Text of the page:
A couple weeks ago, Mr. Sestak showed a visitor a photograph of Alex in a pink tutu, with half of her head shaved revealing an arcing scar where doctors opened up her skull for brain cancer treatments.
Alex, now 8, was diagnosed with brain cancer in the summer of 2005 and went through three brain operations as well as aggressive chemotherapy. He describes her as "8 going on 22."
Alex was at first given only months to live, but then received chemotherapy that was still in clinical trials in the time. Though she remains under close observation, Mr. Sestak said she is doing well.
Once her condition stabilized, Mr. Sestak began to contemplate a run for Congress. He said he rejected consulting work that would have earned him much more money in the interest of giving back, and chose public office over an international relief agency.
Seeing a child in an adjacent hospital bed to his daughter nearly denied care for cost reasons, Mr. Sestak said, motivated him to make health care a priority. When House Democrats passed their health reform bill, Mr. Sestak was going to have Alex cast the vote but it was past her bedtime, so he wrote her a note instead, telling her it was her bravery that led him to get into Congress.
Mr. Sestak unseated 10-term Republican Curt Weldon in 2006 in the suburban Philadelphia 7th District on the strength of impressive fundraising and a compelling personal story, but also the nationwide Democratic tide that year and an FBI investigation into Mr. Weldon. Mr. Sestak won re-election easily in 2008, sitting on most of his campaign war chest -- which he has carried over to this year's Senate race.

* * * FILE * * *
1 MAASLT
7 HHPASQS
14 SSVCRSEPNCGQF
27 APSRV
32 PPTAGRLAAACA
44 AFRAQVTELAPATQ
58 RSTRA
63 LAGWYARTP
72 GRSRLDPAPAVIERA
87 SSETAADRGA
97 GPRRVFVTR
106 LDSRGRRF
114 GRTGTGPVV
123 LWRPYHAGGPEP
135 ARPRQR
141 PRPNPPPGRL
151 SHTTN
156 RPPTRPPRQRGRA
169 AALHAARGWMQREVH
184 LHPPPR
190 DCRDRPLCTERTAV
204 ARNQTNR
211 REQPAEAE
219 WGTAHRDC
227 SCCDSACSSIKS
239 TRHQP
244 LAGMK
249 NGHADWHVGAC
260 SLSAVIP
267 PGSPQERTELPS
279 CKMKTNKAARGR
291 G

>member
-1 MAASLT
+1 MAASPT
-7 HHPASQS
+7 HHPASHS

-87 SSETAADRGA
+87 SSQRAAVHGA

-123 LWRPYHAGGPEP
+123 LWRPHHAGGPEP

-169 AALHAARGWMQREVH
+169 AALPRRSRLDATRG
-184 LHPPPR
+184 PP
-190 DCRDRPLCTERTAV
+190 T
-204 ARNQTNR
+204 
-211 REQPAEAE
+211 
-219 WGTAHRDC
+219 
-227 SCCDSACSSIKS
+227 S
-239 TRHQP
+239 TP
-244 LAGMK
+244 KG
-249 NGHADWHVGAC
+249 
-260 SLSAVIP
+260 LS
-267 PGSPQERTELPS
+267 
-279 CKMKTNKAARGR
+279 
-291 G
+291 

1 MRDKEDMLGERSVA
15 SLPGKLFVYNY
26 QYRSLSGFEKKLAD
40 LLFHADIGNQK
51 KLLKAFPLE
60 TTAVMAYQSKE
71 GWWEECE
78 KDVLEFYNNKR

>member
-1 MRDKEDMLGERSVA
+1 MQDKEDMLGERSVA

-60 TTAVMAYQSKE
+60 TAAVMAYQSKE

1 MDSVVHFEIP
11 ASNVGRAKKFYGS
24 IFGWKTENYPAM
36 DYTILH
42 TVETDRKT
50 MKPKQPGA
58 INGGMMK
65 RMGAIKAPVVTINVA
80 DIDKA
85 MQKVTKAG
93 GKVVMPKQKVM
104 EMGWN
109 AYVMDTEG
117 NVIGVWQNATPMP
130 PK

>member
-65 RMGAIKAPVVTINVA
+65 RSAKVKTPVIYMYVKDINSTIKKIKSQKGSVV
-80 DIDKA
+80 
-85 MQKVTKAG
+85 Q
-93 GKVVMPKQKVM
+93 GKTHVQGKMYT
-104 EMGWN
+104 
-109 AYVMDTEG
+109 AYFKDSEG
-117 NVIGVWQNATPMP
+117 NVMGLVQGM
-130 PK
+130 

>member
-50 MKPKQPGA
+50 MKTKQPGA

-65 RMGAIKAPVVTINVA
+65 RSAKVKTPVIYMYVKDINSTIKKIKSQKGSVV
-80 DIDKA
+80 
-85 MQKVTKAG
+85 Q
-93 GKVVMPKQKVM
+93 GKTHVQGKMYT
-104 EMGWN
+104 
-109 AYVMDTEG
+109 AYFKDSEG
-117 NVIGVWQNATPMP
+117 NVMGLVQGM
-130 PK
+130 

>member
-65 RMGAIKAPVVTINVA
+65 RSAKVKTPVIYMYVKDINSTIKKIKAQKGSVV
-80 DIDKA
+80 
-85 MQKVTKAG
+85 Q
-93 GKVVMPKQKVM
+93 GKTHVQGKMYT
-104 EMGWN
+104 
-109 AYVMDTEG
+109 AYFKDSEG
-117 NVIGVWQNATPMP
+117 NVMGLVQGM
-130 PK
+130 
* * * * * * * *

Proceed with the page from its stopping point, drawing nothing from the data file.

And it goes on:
Mr. Sestak runs his campaign and congressional offices like he ran his ships. Scoring well in readiness and war games has given way to being named the most productive member of the 2007 freshman class by Majority Leader Steny Hoyer and handling about four times as many constituent cases as an average office. Mr. Sestak on the campaign trail boasts that you can call his district office on nights and weekends and talk to a live person.
But in the Navy, a sailor is bound to the commanding officer. In the civilian world, people quit.
Mr. Sestak's rate of staff turnover is extraordinarily high, even by the itinerant standards of Capitol Hill. From the time he took office in January 2007 to this past September, Mr. Sestak has had 59 full-time employees, according to data from the website LegiStorm, which compiles congressional staff data.
His campaign staff has been through upheaval as well. Jason Henry, 31, of Bloomfield, then Mr. Sestak's only full-time employee in Western Pennsylvania, left the campaign in January to work for Auditor General Jack Wagner's gubernatorial campaign.
The reason: low pay.
Mr. Specter's campaign recently delved through Mr. Sestak's campaign spending disclosures and calculated that, in the final three months of 2009, he paid 10 staffers less than minimum wage -- six of those well under $4 an hour. Also, the highest-paid members of his campaign staff, according to federal spending disclosures, are Mr. Sestak's own relatives.